There are two truly wonderful things about working in restaurant kitchens. One, the sheer number of people you work with, such as fellow cooks, guests, farmers, vendors, dishwashers, and delivery truck drivers, etc. Two, that each of those people can teach you something new about cooking.
Arguably the national dish of Switzerland, rösti is a potato pancake with crispy edges, which is actually hash brown in a pan. More traditionally, rösti is made by browning grated potatoes in a generous amount of goose fat or butter (or both if you’ve really hit the Alpine peaks). It’s meant to be cut into wedges and shared, as opposed to something very similar to a latke, which is individually sized and often laced with eggs and flour, neither of which is necessary here.
One day at the restaurant, we were thinking about a menu item that consumed an excess of potatoes, which was also vegan and gluten-free. Allison Scott came up with the technique of using cornstarch to tie a root vegetable pie because she learned it from Josh Kulp and Christine Chikowski when she worked for them at Chicago’s Sunday Dinner Club. We ended up mixing potatoes with sweet potatoes because Beth Eckles of Green Acres in Indiana had come that day with the most delicious root vegetables we had ever tasted. We added dill because a guest overheard us talking and said her grandmother was Polish and she always used dill and sour cream in her latkes. We stack the veggies on top because everything is better with a veggie stack, especially to balance out a lot of sour cream. It was our version of stone chowder with everyone adding just a little bit.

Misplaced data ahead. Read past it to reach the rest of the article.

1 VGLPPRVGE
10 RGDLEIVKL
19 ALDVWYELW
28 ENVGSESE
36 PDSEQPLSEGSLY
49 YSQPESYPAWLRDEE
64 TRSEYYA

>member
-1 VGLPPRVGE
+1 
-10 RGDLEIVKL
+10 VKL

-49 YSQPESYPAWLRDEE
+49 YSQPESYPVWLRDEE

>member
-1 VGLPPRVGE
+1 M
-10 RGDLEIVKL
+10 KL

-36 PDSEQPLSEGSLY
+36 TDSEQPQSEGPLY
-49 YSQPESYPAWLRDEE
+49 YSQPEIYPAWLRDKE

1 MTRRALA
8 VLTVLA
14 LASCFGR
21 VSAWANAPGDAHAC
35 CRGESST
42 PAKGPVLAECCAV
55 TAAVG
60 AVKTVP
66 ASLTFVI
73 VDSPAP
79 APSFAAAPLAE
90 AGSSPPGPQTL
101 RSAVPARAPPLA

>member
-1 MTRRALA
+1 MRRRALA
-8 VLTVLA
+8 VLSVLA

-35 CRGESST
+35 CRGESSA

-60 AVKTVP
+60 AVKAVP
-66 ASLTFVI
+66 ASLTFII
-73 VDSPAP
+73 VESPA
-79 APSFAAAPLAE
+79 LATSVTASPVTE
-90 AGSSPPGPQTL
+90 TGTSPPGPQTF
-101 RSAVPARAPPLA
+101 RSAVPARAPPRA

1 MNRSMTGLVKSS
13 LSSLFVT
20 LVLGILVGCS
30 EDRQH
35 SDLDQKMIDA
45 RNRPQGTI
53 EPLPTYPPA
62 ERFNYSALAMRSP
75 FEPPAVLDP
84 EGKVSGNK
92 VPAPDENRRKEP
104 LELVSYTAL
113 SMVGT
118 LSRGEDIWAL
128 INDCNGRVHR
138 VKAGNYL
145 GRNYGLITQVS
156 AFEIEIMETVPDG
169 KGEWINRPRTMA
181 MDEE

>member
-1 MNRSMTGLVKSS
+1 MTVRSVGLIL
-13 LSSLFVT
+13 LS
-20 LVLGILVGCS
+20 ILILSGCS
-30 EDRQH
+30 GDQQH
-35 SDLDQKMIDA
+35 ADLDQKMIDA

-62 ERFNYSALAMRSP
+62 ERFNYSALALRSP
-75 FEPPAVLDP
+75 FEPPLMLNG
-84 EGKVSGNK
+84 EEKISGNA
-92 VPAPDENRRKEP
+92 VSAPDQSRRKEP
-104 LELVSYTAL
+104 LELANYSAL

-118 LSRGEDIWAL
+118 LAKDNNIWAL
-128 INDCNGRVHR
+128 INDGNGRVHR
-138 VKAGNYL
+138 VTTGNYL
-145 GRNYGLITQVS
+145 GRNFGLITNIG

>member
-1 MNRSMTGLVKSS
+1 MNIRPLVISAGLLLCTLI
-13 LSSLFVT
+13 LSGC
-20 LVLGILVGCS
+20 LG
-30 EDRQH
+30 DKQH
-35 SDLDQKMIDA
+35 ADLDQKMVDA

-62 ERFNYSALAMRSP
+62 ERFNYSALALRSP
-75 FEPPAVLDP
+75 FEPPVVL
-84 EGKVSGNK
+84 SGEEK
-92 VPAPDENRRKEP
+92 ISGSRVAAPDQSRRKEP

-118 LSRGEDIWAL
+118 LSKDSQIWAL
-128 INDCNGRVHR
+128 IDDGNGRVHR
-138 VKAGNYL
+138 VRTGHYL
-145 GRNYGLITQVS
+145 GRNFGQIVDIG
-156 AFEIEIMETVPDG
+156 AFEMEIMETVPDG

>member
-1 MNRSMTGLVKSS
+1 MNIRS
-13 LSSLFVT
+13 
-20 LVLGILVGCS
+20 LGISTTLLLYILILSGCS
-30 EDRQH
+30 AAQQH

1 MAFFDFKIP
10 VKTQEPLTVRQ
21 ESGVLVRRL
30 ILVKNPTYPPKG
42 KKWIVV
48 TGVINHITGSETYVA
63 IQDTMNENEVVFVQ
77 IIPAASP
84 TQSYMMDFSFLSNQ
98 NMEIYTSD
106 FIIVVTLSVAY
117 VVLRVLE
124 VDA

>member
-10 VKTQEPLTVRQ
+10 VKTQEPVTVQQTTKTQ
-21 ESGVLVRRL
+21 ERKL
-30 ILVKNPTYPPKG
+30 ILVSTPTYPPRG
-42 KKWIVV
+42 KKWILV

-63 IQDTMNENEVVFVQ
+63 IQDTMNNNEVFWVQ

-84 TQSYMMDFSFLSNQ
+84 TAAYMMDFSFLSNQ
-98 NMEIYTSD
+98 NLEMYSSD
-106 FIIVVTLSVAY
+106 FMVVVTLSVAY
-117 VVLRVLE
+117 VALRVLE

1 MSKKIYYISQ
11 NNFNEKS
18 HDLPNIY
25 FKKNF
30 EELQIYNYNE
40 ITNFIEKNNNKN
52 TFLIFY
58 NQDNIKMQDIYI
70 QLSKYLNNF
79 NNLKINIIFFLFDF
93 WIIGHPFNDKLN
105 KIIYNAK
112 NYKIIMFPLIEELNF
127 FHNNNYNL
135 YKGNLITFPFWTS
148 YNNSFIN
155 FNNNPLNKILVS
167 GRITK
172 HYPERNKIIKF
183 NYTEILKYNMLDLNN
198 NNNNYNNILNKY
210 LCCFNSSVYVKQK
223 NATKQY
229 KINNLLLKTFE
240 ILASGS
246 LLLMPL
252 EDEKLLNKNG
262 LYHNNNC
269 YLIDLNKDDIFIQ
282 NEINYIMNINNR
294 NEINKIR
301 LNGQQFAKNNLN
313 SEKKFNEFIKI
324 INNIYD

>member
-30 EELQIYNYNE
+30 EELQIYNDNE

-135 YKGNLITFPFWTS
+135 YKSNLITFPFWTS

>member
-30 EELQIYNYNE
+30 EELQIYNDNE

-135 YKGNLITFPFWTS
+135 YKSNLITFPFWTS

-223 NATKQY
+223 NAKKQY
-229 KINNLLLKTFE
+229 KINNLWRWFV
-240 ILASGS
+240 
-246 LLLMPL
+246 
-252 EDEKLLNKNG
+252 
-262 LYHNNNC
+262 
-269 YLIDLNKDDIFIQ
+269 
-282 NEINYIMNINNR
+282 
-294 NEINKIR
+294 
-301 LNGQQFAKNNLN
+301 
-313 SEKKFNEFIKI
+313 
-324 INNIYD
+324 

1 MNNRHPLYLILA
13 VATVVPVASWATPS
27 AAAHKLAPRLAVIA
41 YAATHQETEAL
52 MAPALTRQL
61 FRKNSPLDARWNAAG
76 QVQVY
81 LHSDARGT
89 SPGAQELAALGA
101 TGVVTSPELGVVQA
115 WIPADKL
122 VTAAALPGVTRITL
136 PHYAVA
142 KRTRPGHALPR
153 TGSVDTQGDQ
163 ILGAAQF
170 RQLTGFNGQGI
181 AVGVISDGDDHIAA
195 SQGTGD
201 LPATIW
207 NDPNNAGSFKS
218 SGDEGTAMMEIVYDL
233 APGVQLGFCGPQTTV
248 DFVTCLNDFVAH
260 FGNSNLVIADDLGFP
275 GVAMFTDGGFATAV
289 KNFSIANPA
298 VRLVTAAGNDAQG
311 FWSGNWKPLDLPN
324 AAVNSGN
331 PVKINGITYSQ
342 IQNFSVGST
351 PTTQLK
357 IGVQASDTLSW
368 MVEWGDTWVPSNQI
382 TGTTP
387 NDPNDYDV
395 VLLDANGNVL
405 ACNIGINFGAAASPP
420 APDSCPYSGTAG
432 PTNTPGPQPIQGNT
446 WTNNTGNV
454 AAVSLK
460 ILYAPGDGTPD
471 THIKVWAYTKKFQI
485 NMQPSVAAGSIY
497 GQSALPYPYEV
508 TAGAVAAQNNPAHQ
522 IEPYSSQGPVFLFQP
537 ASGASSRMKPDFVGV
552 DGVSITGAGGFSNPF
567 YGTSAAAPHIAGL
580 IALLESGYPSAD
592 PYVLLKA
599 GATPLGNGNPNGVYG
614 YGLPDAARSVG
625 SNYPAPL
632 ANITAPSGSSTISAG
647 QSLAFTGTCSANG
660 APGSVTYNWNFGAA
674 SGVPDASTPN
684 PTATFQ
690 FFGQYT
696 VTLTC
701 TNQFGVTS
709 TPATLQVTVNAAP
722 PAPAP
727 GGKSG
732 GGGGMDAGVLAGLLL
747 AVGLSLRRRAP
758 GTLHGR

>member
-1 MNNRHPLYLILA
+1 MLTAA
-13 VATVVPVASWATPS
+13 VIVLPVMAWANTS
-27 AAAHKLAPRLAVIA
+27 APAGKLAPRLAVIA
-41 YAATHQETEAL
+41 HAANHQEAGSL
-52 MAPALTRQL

This dish is a play on that original collaboration. Sweet potatoes naturally cross the line between sweet and savory. Also apples. They both love black pepper, so I’m going to go a little heavier here than in most recipes. You can brown the lily by adding a handful of grated cheddar or raclette cheese on top of the rosti before it goes into the oven, but that’s not necessary. Or you could serve cranberry sauce on the side to make it more festive for winter.
This is what we do every year on the night we decorate the house for the holidays. I break out the raclette, fry some rosti, and have an intimate evening, thinking of all the people who have shared their recipes, their food, their time, and their work to help make dinner better. —Abraberens
Every month, in the eat your vegetables, chef, Ruffage cookbook author, and former farmer Abra Berens shares a seasonal recipe that prioritizes vegetables (where they should be!). Have you missed a quota? Go here to catch up. – Publishers